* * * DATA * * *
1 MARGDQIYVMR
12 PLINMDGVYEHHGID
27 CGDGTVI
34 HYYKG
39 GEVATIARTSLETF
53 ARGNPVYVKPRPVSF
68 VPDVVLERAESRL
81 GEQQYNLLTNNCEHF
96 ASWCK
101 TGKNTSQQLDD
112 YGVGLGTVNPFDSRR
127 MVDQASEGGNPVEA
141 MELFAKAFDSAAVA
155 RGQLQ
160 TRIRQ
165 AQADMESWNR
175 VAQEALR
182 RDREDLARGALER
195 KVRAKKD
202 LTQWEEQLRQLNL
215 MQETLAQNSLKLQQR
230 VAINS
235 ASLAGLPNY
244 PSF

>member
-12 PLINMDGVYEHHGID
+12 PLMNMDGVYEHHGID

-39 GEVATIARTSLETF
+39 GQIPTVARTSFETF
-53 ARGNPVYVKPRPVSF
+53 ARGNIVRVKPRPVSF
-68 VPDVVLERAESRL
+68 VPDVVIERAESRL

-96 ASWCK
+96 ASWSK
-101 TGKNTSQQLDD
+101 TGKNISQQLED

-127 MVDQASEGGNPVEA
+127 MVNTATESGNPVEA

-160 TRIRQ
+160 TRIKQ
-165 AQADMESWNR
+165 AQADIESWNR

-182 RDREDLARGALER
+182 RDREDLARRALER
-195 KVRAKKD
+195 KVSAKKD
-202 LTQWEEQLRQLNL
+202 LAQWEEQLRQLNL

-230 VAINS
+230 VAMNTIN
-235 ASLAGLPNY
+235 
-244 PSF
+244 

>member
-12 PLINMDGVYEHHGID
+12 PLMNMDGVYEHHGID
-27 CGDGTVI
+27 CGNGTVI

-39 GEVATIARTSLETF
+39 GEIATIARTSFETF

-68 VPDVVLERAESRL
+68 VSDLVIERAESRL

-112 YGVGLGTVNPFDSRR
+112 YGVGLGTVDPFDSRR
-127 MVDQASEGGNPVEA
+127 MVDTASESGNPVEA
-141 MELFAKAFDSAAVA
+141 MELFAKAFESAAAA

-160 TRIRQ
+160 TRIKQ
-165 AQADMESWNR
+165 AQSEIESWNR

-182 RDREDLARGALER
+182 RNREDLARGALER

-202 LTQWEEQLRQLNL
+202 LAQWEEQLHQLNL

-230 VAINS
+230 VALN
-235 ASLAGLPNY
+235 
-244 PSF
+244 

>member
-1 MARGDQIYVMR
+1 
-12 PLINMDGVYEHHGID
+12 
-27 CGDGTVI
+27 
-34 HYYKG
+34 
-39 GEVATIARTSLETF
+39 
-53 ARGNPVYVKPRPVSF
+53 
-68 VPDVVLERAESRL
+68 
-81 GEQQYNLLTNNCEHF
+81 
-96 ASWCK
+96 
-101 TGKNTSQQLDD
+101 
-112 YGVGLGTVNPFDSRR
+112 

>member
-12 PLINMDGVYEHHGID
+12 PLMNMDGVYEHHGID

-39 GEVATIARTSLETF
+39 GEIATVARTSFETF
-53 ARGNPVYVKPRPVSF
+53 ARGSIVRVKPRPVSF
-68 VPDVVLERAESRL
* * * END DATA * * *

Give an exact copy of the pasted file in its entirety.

1 MARGDQIYVMR
12 PLINMDGVYEHHGID
27 CGDGTVI
34 HYYKG
39 GEVATIARTSLETF
53 ARGNPVYVKPRPVSF
68 VPDVVLERAESRL
81 GEQQYNLLTNNCEHF
96 ASWCK
101 TGKNTSQQLDD
112 YGVGLGTVNPFDSRR
127 MVDQASEGGNPVEA
141 MELFAKAFDSAAVA
155 RGQLQ
160 TRIRQ
165 AQADMESWNR
175 VAQEALR
182 RDREDLARGALER
195 KVRAKKD
202 LTQWEEQLRQLNL
215 MQETLAQNSLKLQQR
230 VAINS
235 ASLAGLPNY
244 PSF

>member
-12 PLINMDGVYEHHGID
+12 PLMNMDGVYEHHGID

-39 GEVATIARTSLETF
+39 GQIPTVARTSFETF
-53 ARGNPVYVKPRPVSF
+53 ARGNIVRVKPRPVSF
-68 VPDVVLERAESRL
+68 VPDVVIERAESRL

-96 ASWCK
+96 ASWSK
-101 TGKNTSQQLDD
+101 TGKNISQQLED

-127 MVDQASEGGNPVEA
+127 MVNTATESGNPVEA

-160 TRIRQ
+160 TRIKQ
-165 AQADMESWNR
+165 AQADIESWNR

-182 RDREDLARGALER
+182 RDREDLARRALER
-195 KVRAKKD
+195 KVSAKKD
-202 LTQWEEQLRQLNL
+202 LAQWEEQLRQLNL

-230 VAINS
+230 VAMNTIN
-235 ASLAGLPNY
+235 
-244 PSF
+244 

>member
-12 PLINMDGVYEHHGID
+12 PLMNMDGVYEHHGID
-27 CGDGTVI
+27 CGNGTVI

-39 GEVATIARTSLETF
+39 GEIATIARTSFETF

-68 VPDVVLERAESRL
+68 VSDLVIERAESRL

-112 YGVGLGTVNPFDSRR
+112 YGVGLGTVDPFDSRR
-127 MVDQASEGGNPVEA
+127 MVDTASESGNPVEA
-141 MELFAKAFDSAAVA
+141 MELFAKAFESAAAA

-160 TRIRQ
+160 TRIKQ
-165 AQADMESWNR
+165 AQSEIESWNR

-182 RDREDLARGALER
+182 RNREDLARGALER

-202 LTQWEEQLRQLNL
+202 LAQWEEQLHQLNL

-230 VAINS
+230 VALN
-235 ASLAGLPNY
+235 
-244 PSF
+244 

>member
-1 MARGDQIYVMR
+1 
-12 PLINMDGVYEHHGID
+12 
-27 CGDGTVI
+27 
-34 HYYKG
+34 
-39 GEVATIARTSLETF
+39 
-53 ARGNPVYVKPRPVSF
+53 
-68 VPDVVLERAESRL
+68 
-81 GEQQYNLLTNNCEHF
+81 
-96 ASWCK
+96 
-101 TGKNTSQQLDD
+101 
-112 YGVGLGTVNPFDSRR
+112 

>member
-12 PLINMDGVYEHHGID
+12 PLMNMDGVYEHHGID

-39 GEVATIARTSLETF
+39 GEIATVARTSFETF
-53 ARGNPVYVKPRPVSF
+53 ARGSIVRVKPRPVSF
-68 VPDVVLERAESRL